Russia poured more troops into Ukraine and intensified its bombardment of strategic positions around the country after coming up against strong resistance.
Ukrainian forces have succeeded in slowing Russia’s advance into Kyiv but western officials warned of a “long fight” ahead, as Moscow stepped up the biggest military offensive in Europe since 1945.
With a Russian onslaught on Kyiv possible within hours, western capitals rushed forward with promises of military aid to Ukraine and began to prepare heavier financial sanctions against Moscow.
German chancellor Olaf Scholz said Berlin would send weapons directly to Ukraine — a remarkable shift after weeks of saying doing so would contravene a longstanding German policy.
“The Russian invasion marks a turning point. It is our duty to support Ukraine to the best of our ability in defending against Putin’s invading army,” Scholz wrote on Twitter. “That is why we are supplying 1000 anti-tank weapons and 500 Stinger [anti-aircraft] missiles to our friends in Ukraine.”
Berlin also dropped its opposition to cutting Moscow off from Swift, saying it was now in favour of “targeted” restrictions on Russian access to the global interbank payments system.
Officials in Kyiv said the city remained under government and military control on Saturday, as outgunned troops continued to resist. The mayor’s office ordered a continuous curfew until Monday morning to allow Ukrainian forces to clear Russian “sabotage and reconnaissance groups”.
“We held firm . . . we have withstood and successfully repelled enemy attacks,” said Ukrainian president Volodymyr Zelensky.
The Kremlin said its forces advanced after claiming to have paused their assault on Ukraine following an order from Vladimir Putin. The Russian president ordered the attack to resume after Kyiv ignored Moscow’s call for negotiations. A Ukrainian official denied Kyiv had rejected talks.
Russia has increased the use of artillery and long-range missile strikes on Kyiv and other cities as it struggled to make incisive troop gains on Friday night. “This is going to be a long fight,” said one western official.
A missile hit a high-rise apartment block on the outskirts of Kyiv and there were reports of heavy bombardments in other cities. In Kharkiv, Ukraine’s second city, a person contacted by the Financial Times reported intense artillery fire throughout Saturday. The Zelensky administration also said there was fighting in Kherson, Mykolaiv and Odesa.
Western officials said Russia’s primary objective remained the capture of Kyiv and that its forces did not appear to be trying to seize urban centres, although Moscow said it had taken control of Melitopol in the south.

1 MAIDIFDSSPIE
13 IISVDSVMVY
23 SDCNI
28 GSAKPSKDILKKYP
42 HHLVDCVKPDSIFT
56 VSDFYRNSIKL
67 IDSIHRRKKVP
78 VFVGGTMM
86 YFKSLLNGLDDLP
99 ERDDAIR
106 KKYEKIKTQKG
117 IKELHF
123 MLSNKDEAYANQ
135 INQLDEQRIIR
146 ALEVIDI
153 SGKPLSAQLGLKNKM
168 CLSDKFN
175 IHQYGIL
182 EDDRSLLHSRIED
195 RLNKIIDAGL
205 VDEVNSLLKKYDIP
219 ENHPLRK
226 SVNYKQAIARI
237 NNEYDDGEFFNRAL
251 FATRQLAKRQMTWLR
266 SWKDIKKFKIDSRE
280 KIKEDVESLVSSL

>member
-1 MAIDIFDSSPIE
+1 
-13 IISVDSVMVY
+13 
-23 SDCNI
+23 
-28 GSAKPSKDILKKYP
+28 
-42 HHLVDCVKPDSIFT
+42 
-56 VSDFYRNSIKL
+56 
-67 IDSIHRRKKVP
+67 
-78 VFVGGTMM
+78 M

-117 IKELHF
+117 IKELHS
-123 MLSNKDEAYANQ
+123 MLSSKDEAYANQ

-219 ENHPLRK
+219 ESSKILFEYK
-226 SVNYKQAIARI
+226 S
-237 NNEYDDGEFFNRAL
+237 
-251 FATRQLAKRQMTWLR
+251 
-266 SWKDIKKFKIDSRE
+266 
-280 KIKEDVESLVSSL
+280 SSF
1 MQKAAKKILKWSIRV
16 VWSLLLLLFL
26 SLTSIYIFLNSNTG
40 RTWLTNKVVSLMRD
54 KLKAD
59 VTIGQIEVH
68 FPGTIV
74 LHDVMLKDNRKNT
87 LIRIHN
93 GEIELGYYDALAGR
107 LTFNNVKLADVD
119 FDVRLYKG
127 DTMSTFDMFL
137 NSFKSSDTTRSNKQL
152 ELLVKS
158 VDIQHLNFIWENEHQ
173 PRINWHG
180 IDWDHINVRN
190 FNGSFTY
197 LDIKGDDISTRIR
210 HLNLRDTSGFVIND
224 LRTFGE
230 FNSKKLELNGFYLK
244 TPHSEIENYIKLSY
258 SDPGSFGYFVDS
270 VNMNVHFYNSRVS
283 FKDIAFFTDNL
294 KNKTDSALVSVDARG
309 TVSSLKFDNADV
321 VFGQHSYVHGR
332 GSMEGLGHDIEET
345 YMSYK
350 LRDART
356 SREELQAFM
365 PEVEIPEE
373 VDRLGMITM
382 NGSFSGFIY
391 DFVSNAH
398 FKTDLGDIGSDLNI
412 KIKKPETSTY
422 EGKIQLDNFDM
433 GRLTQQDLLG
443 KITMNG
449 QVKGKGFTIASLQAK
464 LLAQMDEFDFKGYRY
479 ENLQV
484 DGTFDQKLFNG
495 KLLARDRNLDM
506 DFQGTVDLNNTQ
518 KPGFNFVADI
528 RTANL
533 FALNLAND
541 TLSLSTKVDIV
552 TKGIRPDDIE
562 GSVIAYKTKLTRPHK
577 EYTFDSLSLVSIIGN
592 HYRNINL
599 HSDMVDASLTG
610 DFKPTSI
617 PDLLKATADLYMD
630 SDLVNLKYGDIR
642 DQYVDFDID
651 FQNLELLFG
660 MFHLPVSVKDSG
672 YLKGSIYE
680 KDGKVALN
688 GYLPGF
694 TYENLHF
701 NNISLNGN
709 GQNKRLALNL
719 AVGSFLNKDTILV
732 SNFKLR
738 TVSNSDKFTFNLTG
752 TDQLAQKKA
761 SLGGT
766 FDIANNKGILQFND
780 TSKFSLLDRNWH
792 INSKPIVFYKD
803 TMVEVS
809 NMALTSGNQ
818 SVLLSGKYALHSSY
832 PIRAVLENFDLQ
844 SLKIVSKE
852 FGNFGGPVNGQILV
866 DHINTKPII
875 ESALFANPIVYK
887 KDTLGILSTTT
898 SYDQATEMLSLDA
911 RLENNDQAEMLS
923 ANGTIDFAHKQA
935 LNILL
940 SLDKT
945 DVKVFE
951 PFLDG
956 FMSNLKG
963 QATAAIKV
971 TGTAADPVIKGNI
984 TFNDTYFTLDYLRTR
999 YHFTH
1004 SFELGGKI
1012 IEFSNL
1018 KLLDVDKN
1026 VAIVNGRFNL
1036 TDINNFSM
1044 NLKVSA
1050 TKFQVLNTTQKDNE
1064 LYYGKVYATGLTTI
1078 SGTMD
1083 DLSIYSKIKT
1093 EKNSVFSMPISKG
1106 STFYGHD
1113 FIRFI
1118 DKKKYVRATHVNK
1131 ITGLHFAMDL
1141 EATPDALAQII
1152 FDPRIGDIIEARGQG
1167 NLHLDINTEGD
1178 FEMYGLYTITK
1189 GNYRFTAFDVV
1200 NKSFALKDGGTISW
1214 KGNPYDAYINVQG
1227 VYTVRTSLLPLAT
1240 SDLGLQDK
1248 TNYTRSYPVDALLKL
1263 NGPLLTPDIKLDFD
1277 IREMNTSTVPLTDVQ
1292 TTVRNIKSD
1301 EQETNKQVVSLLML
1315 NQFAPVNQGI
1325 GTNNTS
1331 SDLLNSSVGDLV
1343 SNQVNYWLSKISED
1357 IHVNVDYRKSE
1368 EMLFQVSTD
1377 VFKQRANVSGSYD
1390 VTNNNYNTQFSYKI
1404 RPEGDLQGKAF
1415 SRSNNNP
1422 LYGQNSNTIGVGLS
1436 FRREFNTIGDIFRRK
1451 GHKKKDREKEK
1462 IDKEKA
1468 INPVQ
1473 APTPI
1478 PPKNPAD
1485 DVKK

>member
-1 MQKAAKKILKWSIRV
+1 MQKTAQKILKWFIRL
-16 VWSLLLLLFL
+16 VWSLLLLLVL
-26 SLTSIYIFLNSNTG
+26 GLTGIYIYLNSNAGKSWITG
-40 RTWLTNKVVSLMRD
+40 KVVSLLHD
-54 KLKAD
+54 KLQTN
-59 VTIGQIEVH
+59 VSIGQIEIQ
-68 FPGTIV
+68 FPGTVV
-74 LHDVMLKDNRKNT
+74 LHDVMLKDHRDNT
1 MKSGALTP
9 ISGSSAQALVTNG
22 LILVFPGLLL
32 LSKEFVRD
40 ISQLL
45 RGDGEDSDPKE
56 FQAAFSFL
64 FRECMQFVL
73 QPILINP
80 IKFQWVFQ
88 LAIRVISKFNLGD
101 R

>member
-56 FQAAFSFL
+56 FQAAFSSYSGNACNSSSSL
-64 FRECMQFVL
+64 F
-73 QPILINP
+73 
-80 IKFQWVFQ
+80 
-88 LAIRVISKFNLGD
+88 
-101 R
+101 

With thousands of people fleeing the capital, Ukraine’s military called on those who were staying to fight. But western military officials warned that the arrival of tens of thousands of troops advancing south from Belarus, north from Crimea and west from Russia would put intense pressure on Kyiv that could lead to the capital falling within days.
The Pentagon said Russia had deployed about half of the 150,000 combat troops it had amassed along Ukraine’s borders into its territory, up from a third on Friday. Western defence officials said Russian formations were about 30km north of the capital by late afternoon, with smaller numbers of Russian troops closer to the capital.
Kyiv’s troops blew up the railway junctions connecting the Ukrainian railway system with its Russian counterpart on Saturday afternoon, Ukraine’s state-owned railway company said.
Mykhailo Podolyak, an adviser to Zelensky, claimed that as of Saturday morning, Ukraine had killed more than 3,500 Russians and captured almost 200 more. Oleksiy Arestovych, another adviser to Zelensky, said Russian forces had lost about 14 aircraft including Ilyushin IL-76 transport planes carrying paratroopers, eight helicopters, 102 tanks and 536 armoured personnel carriers.
Russian and Ukrainian military claims cannot be independently verified.
As western powers discussed hitting Russia with heftier sanctions, the US released an additional $350mn to support Ukraine’s military effort. France, the UK, the Netherlands, Belgium and Estonia were among the Nato countries that made fresh pledges of weaponry to Kyiv.
Russian airlines were cut off from an increasing swath of European airspace on Saturday after Estonia, Latvia, Lithuania and Slovenia all announced bans on Russian airlines flying over their countries.
The Baltic states joined the UK, Bulgaria, Czech Republic and Poland in sealing off their skies. Russia has responded with like-for-like bans, and several airlines including British Airways and Aeroflot have begun to make costly diversions on some routes.
Additional reporting by Erika Solomon in Berlin, Demetri Sevastopulo in Washington, Polina Ivanova in Chisinau, and Philip Georgiadis and Adam Samson in London